Sometimes, the most feasible way to test something, is to let it soak in an active test environment for several weeks. Examples:
- No repro steps but general product usage causes data corruption. We think we fixed it. Release the fix to an active test environment, let it soak, and periodically check for data corruption.
- A scheduled job runs every hour to perform some updates on our product. We tested the hourly job, now let’s let it run for two weeks in an active test environment. We expect each hourly run to be successful.
Per Google, soak testing involves observing behavior whilst under load for an extended period of time. In my case, load is normally a handful of human testers, as opposed to a large programmatic load of thousands. Nevertheless, the term is finally catching on within my product teams.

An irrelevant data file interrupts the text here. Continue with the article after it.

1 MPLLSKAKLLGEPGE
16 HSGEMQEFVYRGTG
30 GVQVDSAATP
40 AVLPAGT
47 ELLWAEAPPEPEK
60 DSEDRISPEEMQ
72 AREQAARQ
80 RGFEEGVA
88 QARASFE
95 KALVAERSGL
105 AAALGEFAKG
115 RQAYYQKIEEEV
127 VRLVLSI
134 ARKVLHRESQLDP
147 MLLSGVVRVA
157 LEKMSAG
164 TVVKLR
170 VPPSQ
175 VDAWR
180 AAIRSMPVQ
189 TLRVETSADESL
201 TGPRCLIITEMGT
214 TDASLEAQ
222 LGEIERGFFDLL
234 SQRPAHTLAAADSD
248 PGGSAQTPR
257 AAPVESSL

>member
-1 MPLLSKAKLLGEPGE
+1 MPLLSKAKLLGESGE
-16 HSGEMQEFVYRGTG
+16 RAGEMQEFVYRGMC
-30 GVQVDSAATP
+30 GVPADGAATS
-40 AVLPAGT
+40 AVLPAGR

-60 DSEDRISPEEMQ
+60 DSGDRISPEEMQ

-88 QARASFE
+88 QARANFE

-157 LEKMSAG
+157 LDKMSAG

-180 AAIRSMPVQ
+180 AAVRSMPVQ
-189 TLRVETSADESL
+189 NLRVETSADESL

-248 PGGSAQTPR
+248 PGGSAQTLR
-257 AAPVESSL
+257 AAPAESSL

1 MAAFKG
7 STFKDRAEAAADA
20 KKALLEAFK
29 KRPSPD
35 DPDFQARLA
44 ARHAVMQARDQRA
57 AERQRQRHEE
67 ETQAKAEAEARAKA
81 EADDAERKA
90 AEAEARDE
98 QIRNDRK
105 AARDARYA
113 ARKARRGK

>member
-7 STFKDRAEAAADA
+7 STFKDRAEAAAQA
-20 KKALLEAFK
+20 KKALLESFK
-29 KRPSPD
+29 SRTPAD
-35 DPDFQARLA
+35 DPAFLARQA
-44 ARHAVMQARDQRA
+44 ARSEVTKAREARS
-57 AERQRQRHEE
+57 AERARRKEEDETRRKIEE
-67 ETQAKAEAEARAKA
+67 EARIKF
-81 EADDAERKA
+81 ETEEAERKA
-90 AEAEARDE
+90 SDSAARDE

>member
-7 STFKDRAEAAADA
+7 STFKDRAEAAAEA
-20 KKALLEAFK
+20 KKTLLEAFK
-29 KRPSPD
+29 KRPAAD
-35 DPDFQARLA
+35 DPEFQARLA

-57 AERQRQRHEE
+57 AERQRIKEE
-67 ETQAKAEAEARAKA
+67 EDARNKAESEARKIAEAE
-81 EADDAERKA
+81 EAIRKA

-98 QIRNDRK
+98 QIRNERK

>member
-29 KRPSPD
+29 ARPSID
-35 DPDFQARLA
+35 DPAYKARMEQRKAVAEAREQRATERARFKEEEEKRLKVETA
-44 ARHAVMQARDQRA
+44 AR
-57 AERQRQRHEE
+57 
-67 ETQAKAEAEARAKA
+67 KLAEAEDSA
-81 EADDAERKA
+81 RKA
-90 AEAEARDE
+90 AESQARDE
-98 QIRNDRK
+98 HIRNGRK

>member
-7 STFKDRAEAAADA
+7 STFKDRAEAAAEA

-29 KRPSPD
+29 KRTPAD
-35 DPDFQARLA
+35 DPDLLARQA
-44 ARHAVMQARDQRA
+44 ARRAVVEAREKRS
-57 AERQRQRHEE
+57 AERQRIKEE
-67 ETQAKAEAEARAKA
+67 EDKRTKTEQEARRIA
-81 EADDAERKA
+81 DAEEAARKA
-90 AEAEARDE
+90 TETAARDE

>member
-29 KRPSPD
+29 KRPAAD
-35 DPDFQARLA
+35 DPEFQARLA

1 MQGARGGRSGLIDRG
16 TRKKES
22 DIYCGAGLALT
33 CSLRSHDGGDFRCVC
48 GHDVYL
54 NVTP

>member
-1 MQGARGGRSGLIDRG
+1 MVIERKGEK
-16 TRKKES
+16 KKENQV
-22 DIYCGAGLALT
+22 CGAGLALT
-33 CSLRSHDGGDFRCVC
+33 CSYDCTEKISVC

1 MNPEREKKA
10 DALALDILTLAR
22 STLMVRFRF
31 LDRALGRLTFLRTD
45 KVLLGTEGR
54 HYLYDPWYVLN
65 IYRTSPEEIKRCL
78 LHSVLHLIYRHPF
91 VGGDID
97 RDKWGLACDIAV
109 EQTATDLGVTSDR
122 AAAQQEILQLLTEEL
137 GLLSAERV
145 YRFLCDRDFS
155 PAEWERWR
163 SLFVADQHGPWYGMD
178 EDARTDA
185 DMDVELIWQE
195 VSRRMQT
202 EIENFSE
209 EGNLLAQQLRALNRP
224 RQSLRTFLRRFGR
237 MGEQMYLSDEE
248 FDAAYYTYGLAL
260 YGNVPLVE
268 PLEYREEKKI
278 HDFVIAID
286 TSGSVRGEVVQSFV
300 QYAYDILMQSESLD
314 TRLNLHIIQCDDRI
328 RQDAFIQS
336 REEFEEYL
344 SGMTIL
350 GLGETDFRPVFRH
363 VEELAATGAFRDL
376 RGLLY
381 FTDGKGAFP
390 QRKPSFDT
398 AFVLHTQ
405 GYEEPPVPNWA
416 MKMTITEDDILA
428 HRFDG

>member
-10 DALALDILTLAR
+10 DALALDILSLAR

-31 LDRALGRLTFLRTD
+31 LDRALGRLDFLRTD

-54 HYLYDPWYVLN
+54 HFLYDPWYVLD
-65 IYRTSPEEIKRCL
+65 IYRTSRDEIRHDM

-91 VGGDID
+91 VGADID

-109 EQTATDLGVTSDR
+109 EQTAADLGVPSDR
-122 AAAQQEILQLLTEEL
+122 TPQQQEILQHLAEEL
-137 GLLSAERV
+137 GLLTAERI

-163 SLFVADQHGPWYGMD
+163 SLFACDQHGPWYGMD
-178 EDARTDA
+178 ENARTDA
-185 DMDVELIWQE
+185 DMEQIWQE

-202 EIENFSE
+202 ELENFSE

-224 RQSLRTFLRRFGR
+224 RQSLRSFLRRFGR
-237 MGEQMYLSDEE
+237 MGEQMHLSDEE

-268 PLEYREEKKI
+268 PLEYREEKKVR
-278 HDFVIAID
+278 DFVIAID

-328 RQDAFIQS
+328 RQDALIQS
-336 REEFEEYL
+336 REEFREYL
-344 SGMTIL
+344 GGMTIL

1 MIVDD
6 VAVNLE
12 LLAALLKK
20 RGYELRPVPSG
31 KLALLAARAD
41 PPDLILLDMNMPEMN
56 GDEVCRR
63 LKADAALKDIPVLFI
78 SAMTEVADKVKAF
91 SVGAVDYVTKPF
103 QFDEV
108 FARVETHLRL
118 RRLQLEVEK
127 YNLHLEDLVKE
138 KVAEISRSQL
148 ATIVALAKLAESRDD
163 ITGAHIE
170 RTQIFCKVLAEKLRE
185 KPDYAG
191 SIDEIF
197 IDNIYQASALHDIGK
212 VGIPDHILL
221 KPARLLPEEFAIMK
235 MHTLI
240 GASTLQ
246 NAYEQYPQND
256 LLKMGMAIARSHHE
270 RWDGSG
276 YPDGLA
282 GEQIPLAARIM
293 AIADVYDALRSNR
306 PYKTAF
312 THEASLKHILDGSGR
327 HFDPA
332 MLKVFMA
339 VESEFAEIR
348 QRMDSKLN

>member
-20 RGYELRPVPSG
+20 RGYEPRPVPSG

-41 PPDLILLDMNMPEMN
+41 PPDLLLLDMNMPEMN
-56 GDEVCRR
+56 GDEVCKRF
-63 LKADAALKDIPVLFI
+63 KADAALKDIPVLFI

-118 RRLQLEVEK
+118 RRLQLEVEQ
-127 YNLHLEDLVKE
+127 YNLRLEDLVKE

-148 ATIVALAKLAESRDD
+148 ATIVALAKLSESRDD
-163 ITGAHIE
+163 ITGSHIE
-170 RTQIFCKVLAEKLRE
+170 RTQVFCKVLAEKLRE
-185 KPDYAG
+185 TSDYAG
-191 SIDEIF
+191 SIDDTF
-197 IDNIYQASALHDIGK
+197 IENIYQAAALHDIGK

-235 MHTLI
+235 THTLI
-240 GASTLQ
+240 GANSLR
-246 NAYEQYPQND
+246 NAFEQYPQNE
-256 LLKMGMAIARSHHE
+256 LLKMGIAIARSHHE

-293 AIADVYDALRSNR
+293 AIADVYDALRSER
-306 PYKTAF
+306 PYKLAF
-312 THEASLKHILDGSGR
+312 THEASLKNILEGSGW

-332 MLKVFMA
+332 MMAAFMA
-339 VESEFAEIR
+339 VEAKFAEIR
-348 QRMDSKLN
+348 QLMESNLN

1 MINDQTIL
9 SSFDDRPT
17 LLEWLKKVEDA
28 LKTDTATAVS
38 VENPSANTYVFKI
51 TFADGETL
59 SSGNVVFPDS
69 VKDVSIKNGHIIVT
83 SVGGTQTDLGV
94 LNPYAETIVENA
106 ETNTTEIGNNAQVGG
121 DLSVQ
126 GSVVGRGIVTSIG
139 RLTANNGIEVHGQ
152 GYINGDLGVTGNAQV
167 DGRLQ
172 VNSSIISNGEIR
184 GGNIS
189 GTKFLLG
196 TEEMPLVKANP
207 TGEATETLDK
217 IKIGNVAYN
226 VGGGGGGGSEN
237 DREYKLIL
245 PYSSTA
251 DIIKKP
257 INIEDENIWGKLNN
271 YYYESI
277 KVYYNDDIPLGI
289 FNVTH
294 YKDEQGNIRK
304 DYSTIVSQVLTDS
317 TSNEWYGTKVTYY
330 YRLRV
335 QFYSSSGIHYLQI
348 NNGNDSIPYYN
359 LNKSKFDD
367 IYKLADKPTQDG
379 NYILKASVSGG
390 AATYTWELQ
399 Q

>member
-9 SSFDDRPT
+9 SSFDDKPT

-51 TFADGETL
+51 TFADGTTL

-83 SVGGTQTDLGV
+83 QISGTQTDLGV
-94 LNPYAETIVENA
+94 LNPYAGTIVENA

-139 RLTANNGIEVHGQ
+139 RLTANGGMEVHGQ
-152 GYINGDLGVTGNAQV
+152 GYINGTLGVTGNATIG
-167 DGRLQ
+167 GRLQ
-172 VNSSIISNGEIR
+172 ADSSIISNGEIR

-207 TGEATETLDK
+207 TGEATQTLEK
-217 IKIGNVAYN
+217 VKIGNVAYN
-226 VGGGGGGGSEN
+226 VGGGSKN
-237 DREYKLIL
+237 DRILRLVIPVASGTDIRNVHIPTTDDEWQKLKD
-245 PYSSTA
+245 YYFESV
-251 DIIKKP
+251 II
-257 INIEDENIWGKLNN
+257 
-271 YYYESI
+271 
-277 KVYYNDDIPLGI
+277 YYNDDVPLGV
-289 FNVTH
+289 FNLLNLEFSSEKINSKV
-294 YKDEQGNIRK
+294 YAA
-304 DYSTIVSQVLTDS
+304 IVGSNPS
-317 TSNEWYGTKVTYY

Who cares about the term? I like it because it honestly describes the tester effort, which is very little. It does not mislead the team into thinking testers are spending much time investigating something. It’s almost like not testing. But yet, we still plan to observe from time to time and eventually make an assessment of success or failure.
Be sure to over-annunciate the “k” in “soak”. People on my team thought I was saying “soap” test. I’m not sure what a soap test is…but I’m sure it exists too!